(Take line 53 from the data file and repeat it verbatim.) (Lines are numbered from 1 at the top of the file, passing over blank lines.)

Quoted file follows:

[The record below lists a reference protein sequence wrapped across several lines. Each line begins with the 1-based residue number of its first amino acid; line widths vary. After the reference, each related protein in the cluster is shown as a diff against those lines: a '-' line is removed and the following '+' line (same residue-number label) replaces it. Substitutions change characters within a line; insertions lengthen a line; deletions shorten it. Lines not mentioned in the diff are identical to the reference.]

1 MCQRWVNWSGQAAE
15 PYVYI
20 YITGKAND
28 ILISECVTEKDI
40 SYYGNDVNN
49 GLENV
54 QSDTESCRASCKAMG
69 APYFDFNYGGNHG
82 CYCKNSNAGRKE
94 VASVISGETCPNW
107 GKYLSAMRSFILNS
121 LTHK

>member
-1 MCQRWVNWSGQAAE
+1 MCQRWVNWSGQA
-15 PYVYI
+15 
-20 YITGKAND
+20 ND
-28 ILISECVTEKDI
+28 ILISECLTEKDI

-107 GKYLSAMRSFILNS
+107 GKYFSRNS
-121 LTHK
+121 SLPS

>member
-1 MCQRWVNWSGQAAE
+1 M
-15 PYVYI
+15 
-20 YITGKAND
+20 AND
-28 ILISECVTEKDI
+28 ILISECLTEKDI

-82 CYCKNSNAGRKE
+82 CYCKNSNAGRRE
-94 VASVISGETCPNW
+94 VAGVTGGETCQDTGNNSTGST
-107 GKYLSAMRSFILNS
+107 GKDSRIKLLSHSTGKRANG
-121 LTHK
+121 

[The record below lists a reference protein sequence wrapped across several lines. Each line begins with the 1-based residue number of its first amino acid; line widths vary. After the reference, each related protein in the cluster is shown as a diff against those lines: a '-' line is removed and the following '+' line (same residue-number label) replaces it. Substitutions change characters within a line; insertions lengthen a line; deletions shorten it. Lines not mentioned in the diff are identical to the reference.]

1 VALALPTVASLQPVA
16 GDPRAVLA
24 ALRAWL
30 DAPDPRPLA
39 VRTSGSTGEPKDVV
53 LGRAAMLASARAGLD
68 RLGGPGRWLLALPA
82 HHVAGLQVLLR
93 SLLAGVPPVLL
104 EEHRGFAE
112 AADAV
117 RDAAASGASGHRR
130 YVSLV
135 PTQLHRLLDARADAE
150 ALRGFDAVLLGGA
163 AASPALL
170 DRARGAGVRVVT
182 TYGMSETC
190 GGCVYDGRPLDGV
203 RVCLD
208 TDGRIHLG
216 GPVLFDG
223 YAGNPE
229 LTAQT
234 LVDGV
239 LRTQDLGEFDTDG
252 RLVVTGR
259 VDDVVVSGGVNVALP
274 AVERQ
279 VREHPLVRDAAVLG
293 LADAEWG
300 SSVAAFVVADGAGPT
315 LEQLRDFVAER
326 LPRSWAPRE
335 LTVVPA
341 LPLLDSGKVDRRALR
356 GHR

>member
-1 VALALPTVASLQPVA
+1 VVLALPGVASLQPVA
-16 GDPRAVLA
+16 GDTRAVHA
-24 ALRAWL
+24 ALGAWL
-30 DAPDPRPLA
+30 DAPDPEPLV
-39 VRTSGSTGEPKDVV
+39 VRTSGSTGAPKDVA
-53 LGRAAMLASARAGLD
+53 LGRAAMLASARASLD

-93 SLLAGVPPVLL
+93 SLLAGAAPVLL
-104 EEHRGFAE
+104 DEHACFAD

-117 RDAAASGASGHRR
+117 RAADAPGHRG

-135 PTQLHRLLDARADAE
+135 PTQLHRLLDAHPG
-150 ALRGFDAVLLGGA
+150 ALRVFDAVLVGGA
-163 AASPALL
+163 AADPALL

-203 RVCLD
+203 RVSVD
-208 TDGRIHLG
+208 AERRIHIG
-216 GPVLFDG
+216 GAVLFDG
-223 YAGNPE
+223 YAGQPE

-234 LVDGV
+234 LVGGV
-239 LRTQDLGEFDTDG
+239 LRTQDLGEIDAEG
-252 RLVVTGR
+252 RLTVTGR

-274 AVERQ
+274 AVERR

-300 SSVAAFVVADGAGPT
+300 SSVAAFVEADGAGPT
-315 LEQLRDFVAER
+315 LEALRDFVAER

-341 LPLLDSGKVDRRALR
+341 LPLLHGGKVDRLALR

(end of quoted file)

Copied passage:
93 SLLAGVPPVLL